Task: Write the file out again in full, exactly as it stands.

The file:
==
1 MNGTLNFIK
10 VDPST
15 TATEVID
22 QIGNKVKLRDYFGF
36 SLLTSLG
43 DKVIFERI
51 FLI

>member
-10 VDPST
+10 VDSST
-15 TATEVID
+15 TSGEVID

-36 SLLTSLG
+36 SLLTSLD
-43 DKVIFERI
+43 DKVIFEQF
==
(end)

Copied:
1 MNGTLNFIK
10 VDPST
15 TATEVID
22 QIGNKVKLRDYFGF
36 SLLTSLG
43 DKVIFERI
51 FLI

>member
-10 VDPST
+10 VDSST
-15 TATEVID
+15 TSGEVID

-36 SLLTSLG
+36 SLLTSLD
-43 DKVIFERI
+43 DKVIFEQF